Prime Minister Dr Hubert Minnis touring PMH maternity wards. Photo: Terrel W. Carey/Tribune Staff
By AVA TURNQUEST
Tribune Chief Reporter
PRIME Minister Dr Hubert Minnis returned to his old stomping grounds for his first official tour as the country’s leader, promising the country and staff at the Princess Margaret Hospital a new maternity wing.
While he was short on details, Dr Minnis stressed that Bahamian women and children deserved the best and declared that the new wing would be on par or greater than the multi-million dollar Critical Care Block.
“What I will tell you is that we will build a new child health and maternity wing,” the former minister of health told reporters after meeting with hospital officials.
“The children and the women of this country need and deserve the best, and they will get the best. So what you’re seeing out front, the Critical Care Block, they will have something just as great if not greater.”
The Critical Care Block cost the government more than $50m in construction costs and $45m in medical equipment, management information systems and furniture, according to former Prime Minister Perry Christie at the facility’s ribbon-cutting in September 2015.
Last year, the government signed a $14.9m contract for the renovations of the maternity and male surgical wards at PMH. In opposition at the time, Dr Minnis advocated heavily for the upgrades to be delayed as he felt the timing of renovations would negatively impact patient care. Bahamas Doctors Union President Dr Charles Clarke also expressed similar concerns.
Yesterday, Dr Minnis said he did not know when that project would be finished, and underscored that oversight of the Ministry of Health portfolio will be undertaken by Dr Duane Sands, who recently won the Elizabeth constituency. Dr Sands was sworn in at Government House yesterday.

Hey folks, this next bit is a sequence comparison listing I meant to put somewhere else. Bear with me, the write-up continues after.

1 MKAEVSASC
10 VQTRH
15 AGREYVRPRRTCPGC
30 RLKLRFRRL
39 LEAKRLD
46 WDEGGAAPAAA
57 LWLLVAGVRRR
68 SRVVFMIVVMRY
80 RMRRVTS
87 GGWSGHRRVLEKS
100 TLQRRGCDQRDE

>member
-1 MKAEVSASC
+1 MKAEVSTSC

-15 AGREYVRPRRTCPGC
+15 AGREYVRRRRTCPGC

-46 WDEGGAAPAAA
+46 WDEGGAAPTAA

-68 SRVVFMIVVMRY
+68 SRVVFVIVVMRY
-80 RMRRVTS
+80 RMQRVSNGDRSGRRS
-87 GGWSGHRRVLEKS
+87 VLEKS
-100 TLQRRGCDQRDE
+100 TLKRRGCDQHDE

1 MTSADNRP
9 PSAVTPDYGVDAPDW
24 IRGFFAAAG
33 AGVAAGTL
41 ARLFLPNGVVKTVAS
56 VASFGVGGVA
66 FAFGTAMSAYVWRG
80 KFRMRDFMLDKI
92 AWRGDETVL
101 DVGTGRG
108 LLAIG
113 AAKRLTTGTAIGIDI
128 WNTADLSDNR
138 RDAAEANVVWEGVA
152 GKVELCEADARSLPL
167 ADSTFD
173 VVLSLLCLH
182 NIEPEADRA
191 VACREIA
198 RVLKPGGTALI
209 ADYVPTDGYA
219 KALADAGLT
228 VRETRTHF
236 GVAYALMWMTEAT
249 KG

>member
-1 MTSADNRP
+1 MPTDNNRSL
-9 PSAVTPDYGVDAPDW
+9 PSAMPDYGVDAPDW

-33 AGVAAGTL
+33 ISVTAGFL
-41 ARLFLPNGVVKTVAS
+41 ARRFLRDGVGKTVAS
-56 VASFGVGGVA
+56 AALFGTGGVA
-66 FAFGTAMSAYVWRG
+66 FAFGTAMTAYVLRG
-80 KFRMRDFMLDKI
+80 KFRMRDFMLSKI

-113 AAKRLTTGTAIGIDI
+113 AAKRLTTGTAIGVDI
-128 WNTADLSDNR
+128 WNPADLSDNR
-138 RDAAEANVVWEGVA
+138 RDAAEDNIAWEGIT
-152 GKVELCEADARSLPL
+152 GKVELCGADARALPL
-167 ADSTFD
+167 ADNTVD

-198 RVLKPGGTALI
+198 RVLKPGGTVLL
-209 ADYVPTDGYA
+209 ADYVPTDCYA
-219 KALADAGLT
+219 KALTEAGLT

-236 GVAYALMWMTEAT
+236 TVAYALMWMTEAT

It is unclear how far the upgrades progressed under the former administration.
Yesterday Dr Sands said that he was eager to get to work and commence fact-finding on the matter and other issues.
Dr Minnis, an obstetrician and gynaecologist by profession, said he planned to routinely visit the hospital to commune with former mentees and colleagues, just as he did before he took office.
“I worked here,” he said, “my heart has been here and will always remain here. I came to visit the staff, I promised them that after election I would continue to follow the pattern I’ve always maintained. From time to time, I’ve always come over and had coffee with the staff in labour and maternity and the kitchen personnel, that’s a part of me and that will always be me. So from time to time I will be here having coffee with those individuals who I trained and worked with.”